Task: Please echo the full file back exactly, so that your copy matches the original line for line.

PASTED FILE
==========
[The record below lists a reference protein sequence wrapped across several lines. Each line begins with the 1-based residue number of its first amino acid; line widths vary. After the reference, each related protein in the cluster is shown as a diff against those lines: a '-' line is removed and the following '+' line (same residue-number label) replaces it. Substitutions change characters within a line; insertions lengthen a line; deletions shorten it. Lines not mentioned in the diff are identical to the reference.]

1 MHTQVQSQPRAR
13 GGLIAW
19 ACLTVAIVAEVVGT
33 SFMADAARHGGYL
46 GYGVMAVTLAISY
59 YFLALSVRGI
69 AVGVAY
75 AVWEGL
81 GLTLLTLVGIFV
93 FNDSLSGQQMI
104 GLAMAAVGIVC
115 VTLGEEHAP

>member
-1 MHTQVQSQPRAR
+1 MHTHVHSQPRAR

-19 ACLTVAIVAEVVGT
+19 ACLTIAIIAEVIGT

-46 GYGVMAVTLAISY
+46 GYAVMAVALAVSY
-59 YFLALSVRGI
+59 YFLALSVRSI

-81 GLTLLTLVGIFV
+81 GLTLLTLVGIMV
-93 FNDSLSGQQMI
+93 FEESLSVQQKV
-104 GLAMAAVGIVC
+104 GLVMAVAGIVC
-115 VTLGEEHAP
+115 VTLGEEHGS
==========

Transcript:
[The record below lists a reference protein sequence wrapped across several lines. Each line begins with the 1-based residue number of its first amino acid; line widths vary. After the reference, each related protein in the cluster is shown as a diff against those lines: a '-' line is removed and the following '+' line (same residue-number label) replaces it. Substitutions change characters within a line; insertions lengthen a line; deletions shorten it. Lines not mentioned in the diff are identical to the reference.]

1 MHTQVQSQPRAR
13 GGLIAW
19 ACLTVAIVAEVVGT
33 SFMADAARHGGYL
46 GYGVMAVTLAISY
59 YFLALSVRGI
69 AVGVAY
75 AVWEGL
81 GLTLLTLVGIFV
93 FNDSLSGQQMI
104 GLAMAAVGIVC
115 VTLGEEHAP

>member
-1 MHTQVQSQPRAR
+1 MHTHVHSQPRAR

-19 ACLTVAIVAEVVGT
+19 ACLTIAIIAEVIGT

-46 GYGVMAVTLAISY
+46 GYAVMAVALAVSY
-59 YFLALSVRGI
+59 YFLALSVRSI

-81 GLTLLTLVGIFV
+81 GLTLLTLVGIMV
-93 FNDSLSGQQMI
+93 FEESLSVQQKV
-104 GLAMAAVGIVC
+104 GLVMAVAGIVC
-115 VTLGEEHAP
+115 VTLGEEHGS